Due to the recent proliferation of labour dispatch arrangements in China, in May 2011 the Shanghai Municipal Human Resources and Social Security Bureau, together with the Shanghai chapter of the All-China Federation of Trade Unions, the Shanghai Enterprise Federation and the Shanghai Chamber of Commerce and Industry, issued a guiding opinion to regulate the use of labour dispatch in Shanghai. The term 'labour dispatch' refers to the practice of hiring employees through an employment service agency (eg, Foreign Enterprise Human Resources Service Co Ltd or China International Intellectech Corporation), as opposed to direct employment.
In practice, many companies have used labour dispatch as their main or only method for hiring employees based on the belief that hiring through dispatch agencies could mitigate or avoid employer liability. Against this backdrop, the Employment Contract Law, which came into effect on January 1 2008, attempted to address this practice by mandating equal rights for employees hired through labour dispatch and "generally" restricting the use of labour dispatch only for "temporary, auxiliary and substitute" jobs. However, employment service agencies have seized on the term "generally" in the law and the vagueness of the terms "temporary, auxiliary and substitute" to argue that there is no real restriction on the use of labour dispatch; as a result, the use of labour dispatch by companies increased rather than decreased. This is contrary to the legislative intent of the law.
The opinion is intended to improve the use of labour dispatch arrangements in three main areas:
- gradually restricting the use of labour dispatch to "temporary, auxiliary and substitute" positions;
- achieving "equal pay for equal work" for dispatched employees in relation to directly hired employees; and
- including dispatched employees in the company's democratic management process (ie, recruiting them to join the company's labour union and employee representative council, and including them in the collective bargaining process).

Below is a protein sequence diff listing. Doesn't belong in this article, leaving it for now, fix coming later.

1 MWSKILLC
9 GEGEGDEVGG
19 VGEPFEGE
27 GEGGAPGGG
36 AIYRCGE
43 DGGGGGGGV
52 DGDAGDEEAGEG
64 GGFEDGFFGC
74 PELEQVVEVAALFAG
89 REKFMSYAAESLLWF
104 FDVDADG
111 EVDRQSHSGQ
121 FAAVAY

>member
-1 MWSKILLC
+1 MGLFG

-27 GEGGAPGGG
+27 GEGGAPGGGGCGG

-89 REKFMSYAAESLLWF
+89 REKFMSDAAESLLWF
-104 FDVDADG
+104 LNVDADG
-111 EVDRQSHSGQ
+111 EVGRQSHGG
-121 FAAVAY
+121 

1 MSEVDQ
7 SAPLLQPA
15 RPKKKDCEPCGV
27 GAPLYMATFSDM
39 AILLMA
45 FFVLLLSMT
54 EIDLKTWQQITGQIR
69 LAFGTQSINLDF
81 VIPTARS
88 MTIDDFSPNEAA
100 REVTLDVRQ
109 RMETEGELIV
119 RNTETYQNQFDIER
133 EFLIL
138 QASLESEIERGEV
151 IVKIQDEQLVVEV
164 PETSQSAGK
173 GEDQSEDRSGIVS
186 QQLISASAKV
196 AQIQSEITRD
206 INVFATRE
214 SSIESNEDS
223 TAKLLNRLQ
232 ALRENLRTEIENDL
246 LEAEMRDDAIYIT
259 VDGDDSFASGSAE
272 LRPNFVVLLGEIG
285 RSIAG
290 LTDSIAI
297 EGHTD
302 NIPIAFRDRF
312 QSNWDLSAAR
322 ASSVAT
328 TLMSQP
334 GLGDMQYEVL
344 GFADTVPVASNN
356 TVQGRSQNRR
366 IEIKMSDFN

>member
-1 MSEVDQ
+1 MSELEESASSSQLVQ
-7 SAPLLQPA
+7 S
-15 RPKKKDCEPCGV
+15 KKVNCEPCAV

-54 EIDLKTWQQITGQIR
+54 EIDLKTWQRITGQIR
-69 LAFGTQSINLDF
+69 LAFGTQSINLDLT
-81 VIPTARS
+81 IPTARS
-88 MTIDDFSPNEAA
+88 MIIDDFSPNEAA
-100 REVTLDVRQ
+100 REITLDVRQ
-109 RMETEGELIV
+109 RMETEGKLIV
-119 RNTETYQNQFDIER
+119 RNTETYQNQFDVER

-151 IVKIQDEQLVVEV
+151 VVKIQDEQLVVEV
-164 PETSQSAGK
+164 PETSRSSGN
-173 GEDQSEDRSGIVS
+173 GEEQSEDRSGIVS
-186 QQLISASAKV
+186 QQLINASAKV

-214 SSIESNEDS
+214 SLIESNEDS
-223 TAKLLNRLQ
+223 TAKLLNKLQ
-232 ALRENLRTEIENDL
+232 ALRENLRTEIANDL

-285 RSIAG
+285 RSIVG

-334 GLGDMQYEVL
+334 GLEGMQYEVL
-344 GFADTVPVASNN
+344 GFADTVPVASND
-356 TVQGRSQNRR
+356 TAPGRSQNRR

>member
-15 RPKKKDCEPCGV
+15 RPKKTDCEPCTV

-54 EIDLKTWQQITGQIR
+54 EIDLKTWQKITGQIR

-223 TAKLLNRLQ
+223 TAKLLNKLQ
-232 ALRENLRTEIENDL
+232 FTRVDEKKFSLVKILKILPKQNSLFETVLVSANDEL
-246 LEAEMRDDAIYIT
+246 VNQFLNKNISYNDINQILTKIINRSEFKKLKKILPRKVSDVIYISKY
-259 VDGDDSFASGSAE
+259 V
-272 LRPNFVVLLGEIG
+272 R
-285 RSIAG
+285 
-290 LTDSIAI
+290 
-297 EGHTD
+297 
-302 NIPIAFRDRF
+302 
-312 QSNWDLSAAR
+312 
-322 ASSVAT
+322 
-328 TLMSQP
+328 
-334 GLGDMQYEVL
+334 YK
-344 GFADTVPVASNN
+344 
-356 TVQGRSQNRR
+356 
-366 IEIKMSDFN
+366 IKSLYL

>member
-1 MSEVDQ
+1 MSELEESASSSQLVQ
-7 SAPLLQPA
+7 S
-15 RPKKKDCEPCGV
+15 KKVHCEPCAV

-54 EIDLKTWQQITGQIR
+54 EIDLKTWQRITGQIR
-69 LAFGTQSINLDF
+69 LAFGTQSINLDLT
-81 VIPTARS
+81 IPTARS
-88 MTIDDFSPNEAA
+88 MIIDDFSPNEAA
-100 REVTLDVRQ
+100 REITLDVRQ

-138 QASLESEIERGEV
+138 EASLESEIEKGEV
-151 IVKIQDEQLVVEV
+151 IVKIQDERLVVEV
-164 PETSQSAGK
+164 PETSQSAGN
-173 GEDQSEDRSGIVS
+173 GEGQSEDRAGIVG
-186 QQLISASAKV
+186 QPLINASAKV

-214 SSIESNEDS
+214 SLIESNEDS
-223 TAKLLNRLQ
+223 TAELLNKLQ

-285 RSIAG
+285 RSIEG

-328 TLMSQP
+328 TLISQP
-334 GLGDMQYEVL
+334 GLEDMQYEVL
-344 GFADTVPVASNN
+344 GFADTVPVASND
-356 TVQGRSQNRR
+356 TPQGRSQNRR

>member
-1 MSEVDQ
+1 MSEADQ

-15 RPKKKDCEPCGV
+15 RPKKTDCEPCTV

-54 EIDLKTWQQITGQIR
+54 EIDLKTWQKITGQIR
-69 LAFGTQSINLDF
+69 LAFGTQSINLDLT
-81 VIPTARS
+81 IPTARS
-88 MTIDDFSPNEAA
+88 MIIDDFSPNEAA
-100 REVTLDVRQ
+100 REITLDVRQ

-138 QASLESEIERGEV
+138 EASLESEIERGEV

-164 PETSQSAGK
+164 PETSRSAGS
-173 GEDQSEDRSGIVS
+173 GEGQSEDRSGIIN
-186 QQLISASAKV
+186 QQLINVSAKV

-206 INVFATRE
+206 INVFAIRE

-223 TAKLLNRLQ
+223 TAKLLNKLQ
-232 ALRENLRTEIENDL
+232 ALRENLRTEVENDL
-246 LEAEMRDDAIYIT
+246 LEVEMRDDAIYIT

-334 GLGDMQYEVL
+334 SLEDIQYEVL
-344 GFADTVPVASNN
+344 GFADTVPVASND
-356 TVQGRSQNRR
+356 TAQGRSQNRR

The bureau is entrusted with the task of supervising and investigating the use of labour dispatch arrangements. If the bureau determines that there has been a misuse of such an arrangement, it may order the company to correct the staffing arrangement (although it is unclear whether 'correction' means converting the dispatched employees into directly hired employees, and it is also unclear what would happen to the employees' existing contract with the agency). While the opinion has not specified any penalties for the misuse of labour dispatch, the general trend appears to be that the regulation of labour dispatch is being tightened up.
Similarly, in May 2011 the labour authorities in Hubei Province conducted a survey on the use of labour dispatch arrangements and the treatment of dispatched employees within the province. The goal was to rectify any illegal labour dispatch arrangements (including labour dispatch by companies that do not have the business scope to dispatch employees) and correct any unequal treatment (in salary, benefits or social insurance contributions) of dispatched employees.
These efforts are consistent with the overall approach of the Ministry of Human Resources and Social Security at the national level, which is to regulate further and closely supervise the use of labour dispatch arrangements due to their overuse and the unequal treatment of dispatched employees. National regulations regarding labour dispatch are reportedly being drafted, although there is no indication as to when they will be passed.
For further information on this topic please contact Andreas Lauffs or Jonathan Isaacs at Baker & McKenzie's Hong Kong office by telephone (+852 2846 1888), fax (+852 2845 0476) or email ([email protected] or [email protected]).